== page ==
End of krill wars is good news for entire omega-3s sector, Aker VP says
The end of the krill wars is the beginning of a new chapter in the history of the omega-3 market, said Tim De Haas, of krill supplier Aker BioMarine. It’s good news not just for the krill oil suppliers themselves, but for the category as a whole.
The Omega-3 Index: A Useful Tool in an Evolving Market
Consumer engagement with this diagnostic tool could be an important next step for the omega-3 marketplace.
By Becky Wright, Aker BioMarine Antarctic
At an American Heart Association meeting in the early 2000s, Dr. Clemens Von Schacky and Dr. William Harris met to discuss a new Harvard paper showing a relationship between blood omega-3 levels and sudden cardiac death. The result of this meeting would impact the omega-3 world forever.
“As we discussed this new paper, it dawned on us that measuring omega-3 levels goes beyond just knowing how much fish you ate; it’s actually a ‘risk factor’ for coronary heart disease,” said Dr. Harris. “And having a certain level correlates with either reducing or increasing your risk for heart attack.”
In the years that followed this meeting, Drs. Von Schacky and Harris both established omega-3 testing companies—Dr. Harris in the U.S. and Dr. Von Schacky in Germany. The initial goal was simple: to develop a blood test doctors could use to measure patients’ omega-3 levels. The result was the HS Omega-3 Index Blood Test; and the timing was perfect, as the omega-3 market was growing considerably and so was consumer awareness.
A Numbers Game
Today, sales of omega-3 supplements exceed $1 billion and consumer awareness of omega-3s is at or above 90% in many countries. These numbers reflect a solid, established market, but also a maturing one. So as this market continues to develop and growth slows, how can companies bring new consumers into the omega-3 category? The Omega-3 Index could be the solution. Research—of all kinds—will also be crucial.
For example, late last year the Council for Responsible Nutrition (CRN) commissioned market research firm Frost & Sullivan to conduct a cost/benefit analysis of a variety of nutritional ingredients, including omega-3 fatty acids. The report, “Smart Prevention—Health Care Cost Savings Resulting from the Targeted Use of Dietary Supplements,” examined four different chronic diseases and the potential for healthcare cost savings when U.S. adults 55 and older, diagnosed with these chronic diseases, used one of eight different dietary supplement regimens.
The analysis demonstrated that supplementation at preventive intake levels in high-risk populations could reduce the number of disease-associated medical events, representing the potential for hundreds of millions of dollars in savings—and billions in some cases.
For omega-3 fatty acids in particular, the study showed that the potential avoided hospital utilization costs related to coronary heart disease through the full use of omega-3 supplements at preventive intake levels could be as much as $2.06 billion on average per year, with a cumulative savings of $16.46 billion from now through 2020.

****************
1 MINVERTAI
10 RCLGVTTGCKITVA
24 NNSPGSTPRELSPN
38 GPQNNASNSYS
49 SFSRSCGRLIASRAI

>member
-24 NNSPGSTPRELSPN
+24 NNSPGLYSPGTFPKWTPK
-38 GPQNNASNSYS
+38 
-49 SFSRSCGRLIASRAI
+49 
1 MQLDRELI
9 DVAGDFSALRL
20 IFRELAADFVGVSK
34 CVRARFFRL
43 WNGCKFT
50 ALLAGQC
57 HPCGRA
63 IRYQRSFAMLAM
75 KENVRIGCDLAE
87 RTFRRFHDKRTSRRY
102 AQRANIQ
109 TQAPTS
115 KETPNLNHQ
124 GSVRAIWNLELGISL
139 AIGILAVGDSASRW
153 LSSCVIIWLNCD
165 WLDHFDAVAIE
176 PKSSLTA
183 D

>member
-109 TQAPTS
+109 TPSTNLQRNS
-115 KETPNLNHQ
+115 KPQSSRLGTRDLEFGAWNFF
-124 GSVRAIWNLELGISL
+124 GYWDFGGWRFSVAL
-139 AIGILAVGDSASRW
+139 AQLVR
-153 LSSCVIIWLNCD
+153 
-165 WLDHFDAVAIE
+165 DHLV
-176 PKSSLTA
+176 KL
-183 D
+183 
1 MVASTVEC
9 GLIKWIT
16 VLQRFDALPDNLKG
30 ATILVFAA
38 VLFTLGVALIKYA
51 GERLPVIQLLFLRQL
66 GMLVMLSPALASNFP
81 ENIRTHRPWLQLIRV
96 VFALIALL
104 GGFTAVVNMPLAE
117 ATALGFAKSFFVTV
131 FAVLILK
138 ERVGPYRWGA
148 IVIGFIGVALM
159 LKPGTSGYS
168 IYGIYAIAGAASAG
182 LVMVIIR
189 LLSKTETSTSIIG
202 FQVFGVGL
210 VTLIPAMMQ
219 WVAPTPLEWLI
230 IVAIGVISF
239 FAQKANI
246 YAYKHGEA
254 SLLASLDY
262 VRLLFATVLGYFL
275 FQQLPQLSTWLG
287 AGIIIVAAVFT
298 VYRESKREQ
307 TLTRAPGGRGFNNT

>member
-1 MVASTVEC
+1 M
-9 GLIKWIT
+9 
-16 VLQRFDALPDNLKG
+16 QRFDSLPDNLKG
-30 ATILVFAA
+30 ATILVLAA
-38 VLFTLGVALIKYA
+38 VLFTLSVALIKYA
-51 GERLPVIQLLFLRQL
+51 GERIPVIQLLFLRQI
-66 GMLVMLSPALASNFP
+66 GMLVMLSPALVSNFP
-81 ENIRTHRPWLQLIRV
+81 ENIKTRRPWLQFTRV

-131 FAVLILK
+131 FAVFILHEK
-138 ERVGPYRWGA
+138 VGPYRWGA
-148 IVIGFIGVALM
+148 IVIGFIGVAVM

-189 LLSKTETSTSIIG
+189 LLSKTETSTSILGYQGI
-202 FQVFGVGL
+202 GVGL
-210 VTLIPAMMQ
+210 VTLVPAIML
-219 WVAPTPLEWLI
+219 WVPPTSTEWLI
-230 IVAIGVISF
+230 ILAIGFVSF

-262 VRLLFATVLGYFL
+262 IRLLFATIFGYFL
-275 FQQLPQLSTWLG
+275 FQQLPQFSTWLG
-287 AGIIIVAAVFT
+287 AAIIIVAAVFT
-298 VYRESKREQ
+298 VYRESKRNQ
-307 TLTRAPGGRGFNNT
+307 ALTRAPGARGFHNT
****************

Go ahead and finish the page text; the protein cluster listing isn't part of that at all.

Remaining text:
Form = Function
Omega-3 fatty acids are among the most researched nutrients in the world (GOED, 2012). The problem with omega-3s, like most nutrient categories, is that they offer benefits that cannot always be felt. But they can be measured, which is where the Omega-3 Index comes in.
The Omega-3 Index is defined as the percentage of EPA (eicosapentaenoic acid) and DHA (docosahexaenoic acid) in red blood cell (RBC) fatty acids (see Figure 1). While most omega-3s will raise the Omega-3 Index, how quickly and efficiently that happens depends on the source.
Calculating the Omega-3 Index
According to recent research, certain fatty acid sources preferentially raise the Omega-3 Index. In fact, two clinical studies featuring Superba krill phospholipid omega-3s increased total plasma EPA and DHA more than fish oil (on a per mg omega-3 fed basis) after both 4-week and 7-week supplementation periods (Nutrition Research, 2009; Lipids, 2011). Research also shows that higher levels of EPA and DHA in blood are linked to decreased risk of sudden cardiac death as well as other harmful cardiac events (NEJM, 2002). In fact, both in the steady-state and after omega-3 supplementation, the Omega-3 Index has been found to correlate directly with EPA and DHA levels in human cardiac tissue (Circulation, 2004; AM J Clin Nutr, 2007 & 2010).
In contrast to plasma fatty acid measurements, which respond to short-term omega-3 fatty acid intake, the Omega-3 Index is believed to mirror overall tissue EPA and DHA levels, and therefore a person’s health status. This is similar to hemoglobin A1c serving as a better marker of average glucose levels than plasma glucose. An Omega-3 Index of 8% or above is considered optimal (Current Cardiology Reports, 2010).
Since increases in EPA and DHA levels can reduce risk for sudden cardiac death, researchers have looked into whether 2 grams per day of krill oil could increase omega-3 RBC levels after 8 weeks of supplementation in healthy volunteers (unpublished data).
In this study, researchers compared the delivery form of omega-3 fatty acids—phospholipids (in krill) vs. triglycerides (in fish), on a per gram omega-3 fed basis—and found that phospholipid-bound omega-3s were better at raising the Omega-3 Index compared to triglyceride-bound omega-3s. More specifically, krill oil increased the Omega-3 Index by about 70% compared to fish oil at the end of study after dose adjustment between the two treatment groups (see Figure 2)